Newbery | Jacob Have I Loved

Jacob Have I Loved

“Jacob have I loved, but Esau have I hated . . .” With her grandmother’s taunt, Louise knew that she, like the biblical Esau, was the despised elder twin. Caroline, her selfish younger sister, was the one everyone loved.

Growing up on a tiny Chesapeake Bay island in the early 1940s, angry Louise reveals how Caroline robbed her of everything: her hopes for schooling, her friends, her mother, even her name. While everyone pampered Caroline, Wheeze (her sister’s name for her) began to learn the ways of the watermen and the secrets of the island, especially of old Captain Wallace, who had mysteriously returned after fifty years. The war unexpectedly gave this independent girl a chance to fulfill her childish dream to work as a watermen alongside her father. But the dream did not satisfy the woman she was becoming. Alone and unsure, Louise began to fight her way to a place where Caroline could not reach.

I did it! I read my first Newbery Gold Medal winner–Jacob Have I Loved, if the enormous image of the book didn’t tip you off. I posted a picture of the book on instagram and apparently gave someone traumatic middle school flashbacks. Hah! I have no such flashbacks because my librarian, Mrs. Green, wouldn’t let me read it because it “was not appropriate for a 6th grade girl.”

This book went along with me wherever I went the last couple of months, but I didn’t really start reading it until the other day, when I failed this fun BuzzFeed quiz on Newbery winners. How embarrassing. I’ve read ONE, The One and Only Ivan. I’ve read a ton of silver and honorable mention books, so I guess that’s something. You can see the list of gold medal winners in this post.

On the other hand, I was the dominator of the “How Many Banned Books Have You Read” quiz.

Jacobe Have I Loved, 2

There’s Mrs. Green’s infamous red pen! I have no idea who Emma is, but I know she wasn’t in 3rd grade. Not on Mrs. Green’s watch! That must stand for the number of “soiled pages” attributed to the slovenly Miss Emma. I told the 4th graders about Mrs. Green the other day, and how she wouldn’t allow us to say a word when we were in the library. She monitored what we read like hawks and and ran that thin-walled mobile trailer like a military base. Then, I told them how I walked to school in the snow uphill, both ways.

Jacob Have I Loved was good in a sad way, so of course I loved it. Nothing like sibling rivalry that never really gets resolved to warm the cockles of my cold, black heart. Toss is a 14 year old’s crush on a 70 year old man, an insane Methodist grandmother, loving but clueless parents, and the struggle to find your identity on an island off Maryland in 1945, and you’ve got the makings of a book you will never forget.

Comments
52 Responses to “Newbery | Jacob Have I Loved”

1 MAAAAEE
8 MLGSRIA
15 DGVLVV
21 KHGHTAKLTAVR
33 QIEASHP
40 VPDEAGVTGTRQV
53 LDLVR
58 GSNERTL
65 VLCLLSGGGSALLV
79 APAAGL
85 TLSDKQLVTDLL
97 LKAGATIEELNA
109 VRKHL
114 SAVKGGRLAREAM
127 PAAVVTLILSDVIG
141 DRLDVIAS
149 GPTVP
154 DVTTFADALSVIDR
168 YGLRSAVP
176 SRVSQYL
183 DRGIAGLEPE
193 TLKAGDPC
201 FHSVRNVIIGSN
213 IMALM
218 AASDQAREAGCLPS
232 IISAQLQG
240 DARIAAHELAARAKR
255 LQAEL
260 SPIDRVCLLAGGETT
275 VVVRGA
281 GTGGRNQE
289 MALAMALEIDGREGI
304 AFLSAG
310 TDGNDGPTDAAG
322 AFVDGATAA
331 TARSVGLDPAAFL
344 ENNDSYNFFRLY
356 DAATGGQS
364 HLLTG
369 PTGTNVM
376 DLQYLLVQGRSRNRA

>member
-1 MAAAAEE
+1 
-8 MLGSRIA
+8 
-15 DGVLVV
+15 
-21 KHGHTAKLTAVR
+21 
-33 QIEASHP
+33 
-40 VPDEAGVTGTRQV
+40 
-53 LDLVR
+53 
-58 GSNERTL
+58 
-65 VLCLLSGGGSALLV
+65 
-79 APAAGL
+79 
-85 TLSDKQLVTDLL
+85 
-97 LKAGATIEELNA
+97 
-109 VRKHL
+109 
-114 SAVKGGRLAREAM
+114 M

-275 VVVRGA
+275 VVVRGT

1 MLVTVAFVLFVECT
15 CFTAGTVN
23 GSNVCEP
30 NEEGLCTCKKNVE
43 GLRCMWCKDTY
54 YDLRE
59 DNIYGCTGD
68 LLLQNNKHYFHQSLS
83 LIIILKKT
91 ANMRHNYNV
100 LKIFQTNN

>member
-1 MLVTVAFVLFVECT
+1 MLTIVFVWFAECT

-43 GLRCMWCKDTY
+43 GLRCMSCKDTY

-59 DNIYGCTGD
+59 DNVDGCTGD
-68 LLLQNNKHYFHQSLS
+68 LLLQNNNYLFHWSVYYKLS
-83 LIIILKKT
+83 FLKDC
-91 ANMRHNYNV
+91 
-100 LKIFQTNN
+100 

1. Suzanne says:

    Jules, you inspire me to read more. In fact, I actually had Wonder from the library and rather than return it on its due date unread yesterday, I renewed it. I love it so far.

  2. frances says:

    One of my childhood favorites! The quote “worry proves care” has always stuck with me.

  3. Jenn in Wisconsin says:

    I read 13 on the list. I’m 29 and most of the books were between 1999 and 1983, I guess we were a few years behind on the list on school. Walk Two Moons was my favorite YA book. It’s been a few years. I should read it again. Or maybe focus my attention on the books from 2000 and beyond!

    What is your Instagram name?

  4. Anna L says:

    Surprisingly, I’ve read a few on the list! Favorites I remember were “From the Mixed Up Files of Mrs. Basil E. Frankweiler” and “Island of the Blue Dolphins”. Good luck!

    • Jules says:

      I got a 5th grader to read “Island of the Blue Dolphins,” and she LOVED it. There are now so many books from that list I want to read!

    • Dusa says:

      Mixed Up Files is my all time favorite: I still read it (and I’m over 50); I was all about the escapist fantasy – Claudia was my hero! Blue Dolphins is also a must read.

  5. Susan says:

    I’ve read 20, but there are more on my list. My kids have read more than that. We put audiobooks in the car frequently which is a wonderful way to share the love and get more reading in while running here and there.

    • Jules says:

      Yes, I was thinking about doing audio books from now on. The music these days leaves a lot to be desired when it comes to the treatment of women. :/

  6. Erin says:

    That list brought back so many memories! I’ve read 24. My mom was pretty proficient in children’s literature (and I was a pretty insatiable reader). Some I couldn’t believe were published so long ago–Caddie Woodlawn & Hitty: Her First Hundred Years were favorites of mine and both were from the 1930s! I had no idea.

  7. Susan says:

    I think Mikey would love “From the Mixed-Up Files of Mrs. Basil E. Frankweiler” by E.L. Konigsburg. It’s about a brother and sister who run away and live in a museum. A museum! Can you think of anything more fabulous? It was one of my favorite books growing up. I can only remember reading 4 on the list, but I was such a voracious reader as a child, there are probably a couple on there I read and just don’t remember.

  8. Jennifer says: